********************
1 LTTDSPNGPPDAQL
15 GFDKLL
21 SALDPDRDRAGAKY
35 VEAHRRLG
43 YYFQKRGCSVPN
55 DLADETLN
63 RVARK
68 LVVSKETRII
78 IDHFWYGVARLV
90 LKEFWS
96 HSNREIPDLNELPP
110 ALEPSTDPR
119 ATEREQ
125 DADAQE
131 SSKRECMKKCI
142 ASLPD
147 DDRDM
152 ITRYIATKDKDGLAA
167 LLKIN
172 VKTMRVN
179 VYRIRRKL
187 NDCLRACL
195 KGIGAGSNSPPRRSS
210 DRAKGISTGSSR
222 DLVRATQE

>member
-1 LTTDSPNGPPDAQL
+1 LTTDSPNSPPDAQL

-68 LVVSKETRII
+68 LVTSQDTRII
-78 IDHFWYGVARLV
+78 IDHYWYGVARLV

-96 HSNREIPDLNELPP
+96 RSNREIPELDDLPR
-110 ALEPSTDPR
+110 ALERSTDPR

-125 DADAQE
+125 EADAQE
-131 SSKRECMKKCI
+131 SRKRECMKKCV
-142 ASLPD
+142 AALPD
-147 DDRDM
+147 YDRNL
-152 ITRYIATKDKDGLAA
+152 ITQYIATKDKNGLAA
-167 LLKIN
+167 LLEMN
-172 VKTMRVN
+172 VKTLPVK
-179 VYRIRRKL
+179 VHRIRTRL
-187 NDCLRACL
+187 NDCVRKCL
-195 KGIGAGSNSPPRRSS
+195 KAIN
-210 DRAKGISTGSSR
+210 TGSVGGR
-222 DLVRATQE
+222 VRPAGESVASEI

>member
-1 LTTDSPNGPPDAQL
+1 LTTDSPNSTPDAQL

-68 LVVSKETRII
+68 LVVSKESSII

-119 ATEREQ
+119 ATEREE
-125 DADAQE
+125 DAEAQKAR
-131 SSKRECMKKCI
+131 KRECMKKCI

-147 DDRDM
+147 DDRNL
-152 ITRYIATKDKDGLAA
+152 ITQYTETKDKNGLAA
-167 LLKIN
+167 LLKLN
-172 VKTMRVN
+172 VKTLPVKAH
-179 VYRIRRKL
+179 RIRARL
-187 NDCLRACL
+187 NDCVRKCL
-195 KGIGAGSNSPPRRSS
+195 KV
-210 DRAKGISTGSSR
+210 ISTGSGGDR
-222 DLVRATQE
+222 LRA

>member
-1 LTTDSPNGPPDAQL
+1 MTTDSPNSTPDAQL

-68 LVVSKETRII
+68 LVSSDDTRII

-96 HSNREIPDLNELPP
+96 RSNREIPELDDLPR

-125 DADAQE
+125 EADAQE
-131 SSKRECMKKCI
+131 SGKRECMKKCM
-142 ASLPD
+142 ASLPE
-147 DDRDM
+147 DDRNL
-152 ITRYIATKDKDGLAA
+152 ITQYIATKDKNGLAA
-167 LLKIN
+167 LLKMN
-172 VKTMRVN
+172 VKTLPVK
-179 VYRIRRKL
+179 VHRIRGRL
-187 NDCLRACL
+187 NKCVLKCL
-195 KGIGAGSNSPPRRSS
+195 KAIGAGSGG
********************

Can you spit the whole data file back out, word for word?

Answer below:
1 LTTDSPNGPPDAQL
15 GFDKLL
21 SALDPDRDRAGAKY
35 VEAHRRLG
43 YYFQKRGCSVPN
55 DLADETLN
63 RVARK
68 LVVSKETRII
78 IDHFWYGVARLV
90 LKEFWS
96 HSNREIPDLNELPP
110 ALEPSTDPR
119 ATEREQ
125 DADAQE
131 SSKRECMKKCI
142 ASLPD
147 DDRDM
152 ITRYIATKDKDGLAA
167 LLKIN
172 VKTMRVN
179 VYRIRRKL
187 NDCLRACL
195 KGIGAGSNSPPRRSS
210 DRAKGISTGSSR
222 DLVRATQE

>member
-1 LTTDSPNGPPDAQL
+1 LTTDSPNSPPDAQL

-68 LVVSKETRII
+68 LVTSQDTRII
-78 IDHFWYGVARLV
+78 IDHYWYGVARLV

-96 HSNREIPDLNELPP
+96 RSNREIPELDDLPR
-110 ALEPSTDPR
+110 ALERSTDPR

-125 DADAQE
+125 EADAQE
-131 SSKRECMKKCI
+131 SRKRECMKKCV
-142 ASLPD
+142 AALPD
-147 DDRDM
+147 YDRNL
-152 ITRYIATKDKDGLAA
+152 ITQYIATKDKNGLAA
-167 LLKIN
+167 LLEMN
-172 VKTMRVN
+172 VKTLPVK
-179 VYRIRRKL
+179 VHRIRTRL
-187 NDCLRACL
+187 NDCVRKCL
-195 KGIGAGSNSPPRRSS
+195 KAIN
-210 DRAKGISTGSSR
+210 TGSVGGR
-222 DLVRATQE
+222 VRPAGESVASEI

>member
-1 LTTDSPNGPPDAQL
+1 LTTDSPNSTPDAQL

-68 LVVSKETRII
+68 LVVSKESSII

-119 ATEREQ
+119 ATEREE
-125 DADAQE
+125 DAEAQKAR
-131 SSKRECMKKCI
+131 KRECMKKCI

-147 DDRDM
+147 DDRNL
-152 ITRYIATKDKDGLAA
+152 ITQYTETKDKNGLAA
-167 LLKIN
+167 LLKLN
-172 VKTMRVN
+172 VKTLPVKAH
-179 VYRIRRKL
+179 RIRARL
-187 NDCLRACL
+187 NDCVRKCL
-195 KGIGAGSNSPPRRSS
+195 KV
-210 DRAKGISTGSSR
+210 ISTGSGGDR
-222 DLVRATQE
+222 LRA

>member
-1 LTTDSPNGPPDAQL
+1 MTTDSPNSTPDAQL

-68 LVVSKETRII
+68 LVSSDDTRII

-96 HSNREIPDLNELPP
+96 RSNREIPELDDLPR

-125 DADAQE
+125 EADAQE
-131 SSKRECMKKCI
+131 SGKRECMKKCM
-142 ASLPD
+142 ASLPE
-147 DDRDM
+147 DDRNL
-152 ITRYIATKDKDGLAA
+152 ITQYIATKDKNGLAA
-167 LLKIN
+167 LLKMN
-172 VKTMRVN
+172 VKTLPVK
-179 VYRIRRKL
+179 VHRIRGRL
-187 NDCLRACL
+187 NKCVLKCL
-195 KGIGAGSNSPPRRSS
+195 KAIGAGSGG